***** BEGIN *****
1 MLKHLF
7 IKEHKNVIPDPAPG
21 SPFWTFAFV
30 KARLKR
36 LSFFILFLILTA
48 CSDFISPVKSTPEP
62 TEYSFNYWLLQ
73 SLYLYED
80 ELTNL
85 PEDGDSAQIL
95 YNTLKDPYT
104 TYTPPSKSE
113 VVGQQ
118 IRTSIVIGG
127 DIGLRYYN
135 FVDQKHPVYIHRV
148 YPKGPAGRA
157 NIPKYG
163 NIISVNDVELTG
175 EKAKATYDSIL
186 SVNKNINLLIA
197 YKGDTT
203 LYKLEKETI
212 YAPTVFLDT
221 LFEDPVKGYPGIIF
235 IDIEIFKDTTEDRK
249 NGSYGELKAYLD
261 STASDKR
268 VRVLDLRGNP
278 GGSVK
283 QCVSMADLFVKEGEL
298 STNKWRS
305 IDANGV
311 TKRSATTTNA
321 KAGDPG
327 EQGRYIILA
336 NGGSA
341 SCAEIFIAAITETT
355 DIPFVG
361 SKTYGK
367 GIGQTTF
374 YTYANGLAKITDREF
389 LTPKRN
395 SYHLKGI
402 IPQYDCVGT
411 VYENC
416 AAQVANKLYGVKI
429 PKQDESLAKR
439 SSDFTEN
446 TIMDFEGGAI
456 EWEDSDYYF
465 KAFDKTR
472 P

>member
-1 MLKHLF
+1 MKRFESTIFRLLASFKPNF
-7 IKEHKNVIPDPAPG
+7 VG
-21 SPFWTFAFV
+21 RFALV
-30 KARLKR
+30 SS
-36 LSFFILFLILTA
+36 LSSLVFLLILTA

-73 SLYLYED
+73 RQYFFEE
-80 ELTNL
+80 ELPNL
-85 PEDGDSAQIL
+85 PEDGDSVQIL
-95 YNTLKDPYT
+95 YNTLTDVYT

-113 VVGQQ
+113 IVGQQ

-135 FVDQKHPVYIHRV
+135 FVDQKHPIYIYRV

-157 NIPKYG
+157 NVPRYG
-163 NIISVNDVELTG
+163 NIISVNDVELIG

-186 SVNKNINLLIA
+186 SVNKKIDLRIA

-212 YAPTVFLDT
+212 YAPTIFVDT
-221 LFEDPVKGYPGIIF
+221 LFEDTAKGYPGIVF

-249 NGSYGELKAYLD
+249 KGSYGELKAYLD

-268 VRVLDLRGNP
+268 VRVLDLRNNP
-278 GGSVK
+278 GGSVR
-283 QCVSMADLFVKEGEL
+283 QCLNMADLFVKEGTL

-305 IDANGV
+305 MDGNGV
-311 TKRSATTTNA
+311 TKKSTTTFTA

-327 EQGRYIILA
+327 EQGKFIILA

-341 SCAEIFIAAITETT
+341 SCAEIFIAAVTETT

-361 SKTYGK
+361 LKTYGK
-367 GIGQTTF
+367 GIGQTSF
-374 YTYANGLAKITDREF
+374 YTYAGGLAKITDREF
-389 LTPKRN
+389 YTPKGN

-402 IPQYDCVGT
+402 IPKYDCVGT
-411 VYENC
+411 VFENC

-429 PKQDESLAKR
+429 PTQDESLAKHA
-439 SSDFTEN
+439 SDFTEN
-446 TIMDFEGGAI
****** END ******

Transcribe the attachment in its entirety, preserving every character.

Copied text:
1 MLKHLF
7 IKEHKNVIPDPAPG
21 SPFWTFAFV
30 KARLKR
36 LSFFILFLILTA
48 CSDFISPVKSTPEP
62 TEYSFNYWLLQ
73 SLYLYED
80 ELTNL
85 PEDGDSAQIL
95 YNTLKDPYT
104 TYTPPSKSE
113 VVGQQ
118 IRTSIVIGG
127 DIGLRYYN
135 FVDQKHPVYIHRV
148 YPKGPAGRA
157 NIPKYG
163 NIISVNDVELTG
175 EKAKATYDSIL
186 SVNKNINLLIA
197 YKGDTT
203 LYKLEKETI
212 YAPTVFLDT
221 LFEDPVKGYPGIIF
235 IDIEIFKDTTEDRK
249 NGSYGELKAYLD
261 STASDKR
268 VRVLDLRGNP
278 GGSVK
283 QCVSMADLFVKEGEL
298 STNKWRS
305 IDANGV
311 TKRSATTTNA
321 KAGDPG
327 EQGRYIILA
336 NGGSA
341 SCAEIFIAAITETT
355 DIPFVG
361 SKTYGK
367 GIGQTTF
374 YTYANGLAKITDREF
389 LTPKRN
395 SYHLKGI
402 IPQYDCVGT
411 VYENC
416 AAQVANKLYGVKI
429 PKQDESLAKR
439 SSDFTEN
446 TIMDFEGGAI
456 EWEDSDYYF
465 KAFDKTR
472 P

>member
-1 MLKHLF
+1 MKRFESTIFRLLASFKPNF
-7 IKEHKNVIPDPAPG
+7 VG
-21 SPFWTFAFV
+21 RFALV
-30 KARLKR
+30 SS
-36 LSFFILFLILTA
+36 LSSLVFLLILTA

-73 SLYLYED
+73 RQYFFEE
-80 ELTNL
+80 ELPNL
-85 PEDGDSAQIL
+85 PEDGDSVQIL
-95 YNTLKDPYT
+95 YNTLTDVYT

-113 VVGQQ
+113 IVGQQ

-135 FVDQKHPVYIHRV
+135 FVDQKHPIYIYRV

-157 NIPKYG
+157 NVPRYG
-163 NIISVNDVELTG
+163 NIISVNDVELIG

-186 SVNKNINLLIA
+186 SVNKKIDLRIA

-212 YAPTVFLDT
+212 YAPTIFVDT
-221 LFEDPVKGYPGIIF
+221 LFEDTAKGYPGIVF

-249 NGSYGELKAYLD
+249 KGSYGELKAYLD

-268 VRVLDLRGNP
+268 VRVLDLRNNP
-278 GGSVK
+278 GGSVR
-283 QCVSMADLFVKEGEL
+283 QCLNMADLFVKEGTL

-305 IDANGV
+305 MDGNGV
-311 TKRSATTTNA
+311 TKKSTTTFTA

-327 EQGRYIILA
+327 EQGKFIILA

-341 SCAEIFIAAITETT
+341 SCAEIFIAAVTETT

-361 SKTYGK
+361 LKTYGK
-367 GIGQTTF
+367 GIGQTSF
-374 YTYANGLAKITDREF
+374 YTYAGGLAKITDREF
-389 LTPKRN
+389 YTPKGN

-402 IPQYDCVGT
+402 IPKYDCVGT
-411 VYENC
+411 VFENC

-429 PKQDESLAKR
+429 PTQDESLAKHA
-439 SSDFTEN
+439 SDFTEN
-446 TIMDFEGGAI